25th APS Annual Convention: Mark Your Calendar (Washington, DC, USA - May 23-26, 2013)

Symposium

New Research on the Biological and Genetic Basis of Intelligence

Friday, May 24, 2013, 10:30 AM - 11:50 AM
Wilson A

Chair: Con Stough
Swinburne University of Technology, Australia

Recent research on human intelligence is focussing on understanding neural, pharmacological and biological mechanisms that relate to cognition and changes in cognition. In this symposium we present three presentations ranging from behavioural and molecular genetics, psychopharmacology and linkages between cognition and cardiovascular functioning.

 
Subject Area: Biological/Neuroscience

Social-status dependent heritability of intelligence: mechanisms linking molecular-genetic differences and environment.
Timothy C. Bates
The University of Edinburgh
How do gene and environment interactions cause intelligence differences among adults? Among children, the importance of genes grows with increasing socioeconomic status (SES). Data from two new data sources are presented. The first contrasts genetic influences in high- and low-welfare nations. Genetic effects were uniform and strong in the former, but were entirely interactive with SES in a richer, but lower social welfare nation. Next, at a molecular level, data on association of IQ with multi-gene pathways influencing the synaptic plasticity in representing the environment is presented. Genes appear to multiply environmental inputs supportive of intellectual growth. This links SES to increases in mean intelligence, but predicts magnified individual differences in intelligence with increasing SES.


The role of aortic blood pressure in determining cognitive ability
Matthew Pase
Centre for Human Psychopharmacology, Swinburne University
Blood pressure is traditionally measured from the brachial artery yet blood pressure varies throughout the arterial system. Aortic blood pressures may be more relevant to the study of brain function given that the brain receives pressure flow from the aorta and carotids rather than the arteries of the arm. Pulse pressure amplification reflects the augmentation of blood pressure between the aorta and periphery, which diminishes with aging. Amplification and aortic systolic pressure predict cardiovascular outcomes, yet their association with cognitive ability has not been studied. The aim of this study was to investigate the cross-sectional association between aortic blood pressure and cognitive ability in independently living adults aged 20-82 years (N=493). Cognitive ability was measured using the Swinburne University Computerized Cognitive Assessment Battery (SUCCAB) and aortic blood pressures were non-invasively derived using applanation tonometry. In adjusted regression models, higher aortic systolic pressure and lower amplification were each independently associated with both poorer Processing Speed and Memory Accuracy. Higher aortic pulse pressure was associated with poorer Processing Speed only. Brachial blood pressures were not associated with any cognitive abilities. In conclusion, aortic blood pressure and pulse pressure amplification were better predictors of cognitive ability than brachial blood pressures.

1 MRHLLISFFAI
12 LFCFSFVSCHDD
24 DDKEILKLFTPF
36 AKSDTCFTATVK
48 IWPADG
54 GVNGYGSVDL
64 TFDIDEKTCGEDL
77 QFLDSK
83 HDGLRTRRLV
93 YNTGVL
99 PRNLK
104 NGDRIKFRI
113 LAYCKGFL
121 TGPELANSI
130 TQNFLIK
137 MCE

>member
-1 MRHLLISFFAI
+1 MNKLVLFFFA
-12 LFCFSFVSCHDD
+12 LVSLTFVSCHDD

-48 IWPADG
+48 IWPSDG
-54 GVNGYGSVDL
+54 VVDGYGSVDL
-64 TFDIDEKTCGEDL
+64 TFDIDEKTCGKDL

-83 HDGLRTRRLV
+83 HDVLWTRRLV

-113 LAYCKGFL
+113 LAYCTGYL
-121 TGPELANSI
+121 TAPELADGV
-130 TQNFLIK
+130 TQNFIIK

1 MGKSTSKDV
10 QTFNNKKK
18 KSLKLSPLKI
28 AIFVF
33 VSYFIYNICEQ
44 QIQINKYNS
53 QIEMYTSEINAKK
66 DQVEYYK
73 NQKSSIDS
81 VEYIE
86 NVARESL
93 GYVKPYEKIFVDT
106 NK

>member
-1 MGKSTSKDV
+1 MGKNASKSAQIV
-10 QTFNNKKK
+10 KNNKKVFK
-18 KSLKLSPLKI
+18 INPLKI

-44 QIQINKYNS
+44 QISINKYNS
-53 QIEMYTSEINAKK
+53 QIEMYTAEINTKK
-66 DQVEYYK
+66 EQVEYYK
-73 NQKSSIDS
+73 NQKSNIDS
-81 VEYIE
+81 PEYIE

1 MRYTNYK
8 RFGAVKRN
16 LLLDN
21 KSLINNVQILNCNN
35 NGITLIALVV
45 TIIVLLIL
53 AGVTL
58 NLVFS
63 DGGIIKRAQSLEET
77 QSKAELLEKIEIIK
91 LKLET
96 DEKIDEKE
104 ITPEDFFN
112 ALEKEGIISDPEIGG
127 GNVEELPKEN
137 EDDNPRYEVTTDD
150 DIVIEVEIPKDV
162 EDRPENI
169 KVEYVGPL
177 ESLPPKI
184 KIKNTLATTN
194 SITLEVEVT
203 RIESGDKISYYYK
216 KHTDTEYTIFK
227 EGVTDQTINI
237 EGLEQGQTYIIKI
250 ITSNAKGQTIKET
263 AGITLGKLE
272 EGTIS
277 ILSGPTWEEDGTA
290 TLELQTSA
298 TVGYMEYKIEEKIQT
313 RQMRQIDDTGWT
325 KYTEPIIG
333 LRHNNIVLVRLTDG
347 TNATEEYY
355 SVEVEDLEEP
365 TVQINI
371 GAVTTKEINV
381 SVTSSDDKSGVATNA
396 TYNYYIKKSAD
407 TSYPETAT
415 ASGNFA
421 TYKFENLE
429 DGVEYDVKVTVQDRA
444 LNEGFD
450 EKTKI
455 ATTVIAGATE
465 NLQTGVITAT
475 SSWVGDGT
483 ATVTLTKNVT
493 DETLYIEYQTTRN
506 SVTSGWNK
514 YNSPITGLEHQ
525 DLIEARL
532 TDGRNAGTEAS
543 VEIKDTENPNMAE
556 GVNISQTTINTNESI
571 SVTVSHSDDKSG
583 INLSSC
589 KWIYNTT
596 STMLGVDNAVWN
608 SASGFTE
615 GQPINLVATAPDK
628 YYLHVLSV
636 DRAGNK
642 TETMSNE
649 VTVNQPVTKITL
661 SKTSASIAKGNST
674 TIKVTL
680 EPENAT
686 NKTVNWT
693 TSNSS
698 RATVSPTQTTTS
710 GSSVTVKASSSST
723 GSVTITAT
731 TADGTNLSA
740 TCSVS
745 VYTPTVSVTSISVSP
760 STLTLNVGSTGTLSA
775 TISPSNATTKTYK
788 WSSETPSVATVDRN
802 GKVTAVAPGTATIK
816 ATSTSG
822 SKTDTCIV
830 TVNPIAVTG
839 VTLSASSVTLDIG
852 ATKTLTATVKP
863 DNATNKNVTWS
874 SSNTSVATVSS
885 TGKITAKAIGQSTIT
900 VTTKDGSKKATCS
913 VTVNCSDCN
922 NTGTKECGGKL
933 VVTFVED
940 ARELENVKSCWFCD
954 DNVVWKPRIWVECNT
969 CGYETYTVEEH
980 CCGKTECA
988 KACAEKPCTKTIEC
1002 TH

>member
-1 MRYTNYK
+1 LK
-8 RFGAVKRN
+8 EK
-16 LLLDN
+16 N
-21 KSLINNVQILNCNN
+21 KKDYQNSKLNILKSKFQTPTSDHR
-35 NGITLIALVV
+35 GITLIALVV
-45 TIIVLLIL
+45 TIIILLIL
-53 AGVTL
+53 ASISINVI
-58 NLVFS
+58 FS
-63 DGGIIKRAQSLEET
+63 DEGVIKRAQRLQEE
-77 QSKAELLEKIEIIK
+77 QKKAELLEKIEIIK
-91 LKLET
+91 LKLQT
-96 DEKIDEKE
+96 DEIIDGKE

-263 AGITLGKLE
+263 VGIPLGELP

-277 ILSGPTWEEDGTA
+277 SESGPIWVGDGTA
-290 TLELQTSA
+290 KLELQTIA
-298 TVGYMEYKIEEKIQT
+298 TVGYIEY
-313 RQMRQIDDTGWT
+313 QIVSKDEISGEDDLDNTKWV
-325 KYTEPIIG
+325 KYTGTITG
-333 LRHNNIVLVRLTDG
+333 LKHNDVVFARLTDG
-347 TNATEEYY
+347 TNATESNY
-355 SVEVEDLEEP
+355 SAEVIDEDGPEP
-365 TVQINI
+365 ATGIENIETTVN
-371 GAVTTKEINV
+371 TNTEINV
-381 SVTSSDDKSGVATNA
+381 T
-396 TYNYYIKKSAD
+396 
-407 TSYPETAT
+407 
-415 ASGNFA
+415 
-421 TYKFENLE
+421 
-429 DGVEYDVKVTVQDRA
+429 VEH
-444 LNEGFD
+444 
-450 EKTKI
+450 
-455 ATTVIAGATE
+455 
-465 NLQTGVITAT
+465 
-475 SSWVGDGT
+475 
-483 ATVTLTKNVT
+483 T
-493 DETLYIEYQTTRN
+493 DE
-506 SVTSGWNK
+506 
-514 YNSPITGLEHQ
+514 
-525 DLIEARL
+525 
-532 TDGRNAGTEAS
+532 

Co-Author: Con Stough, Centre for Human Psychopharmacology, Swinburne University

Co-Author: Natalie Grima

Co-Author: Elizabeth Harris

Co-Author: Helen Macpherson

Co-Author: Andrew Pipingas

Co-Author: Andrew Scholey


Improving cognition in the elderly with targeted nutritional interventions
Con Stough
Centre for Human Psychopharmacology, Swinburne University
In order to reduce cognitive ageing, the ARC longevity intervention (ARCLI) was developed to examine the effects of two promising natural pharmacologically active supplements on cognitive performance. ARCLI is a randomized, placebo-controlled, double-blind, 3-arm clinical trial in which 465 participants will be randomized to receive 3 different nutritional formulations, or placebo daily for 12 months. Participants will be tested at baseline and then at 3, 6 and 12 months post-randomization on a wide battery of cognitive, neuropsychological and mood measures, cardiovascular (brachial and aortic systolic and diastolic blood pressures as well as arterial stiffness), biochemical (assays to measure inflammation, oxidative stress and safety) as well as genetic assessments (telomere length and several Single Nucleotide Polymorphisms). The primary aim is to investigate the effects of these supplements on cognitive performance. The secondary aims are to explore the time-course of cognitive enhancement as well as potential cardiovascular and biochemical mechanisms underpinning cognitive enhancement over the 12 months of administration. ARCLI will represent one of the largest and most comprehensive experimental clinical trials in which supplements are administered to elderly participants. Results from ARCLI may help develop novel preventative health practices and nutritional/pharmacological targets in the elderly for cognitive and brain health.

Co-Author: Andrew Scholey, Centre for Human Psychopharmacology, Swinburne University

Co-Author: Matthew Pase

Co-Author: Karen Savage

Co-Author: Karen Nolidin

Co-Author: Andrew Pipingas


Earl Hunt (Discussant)
University of Washington


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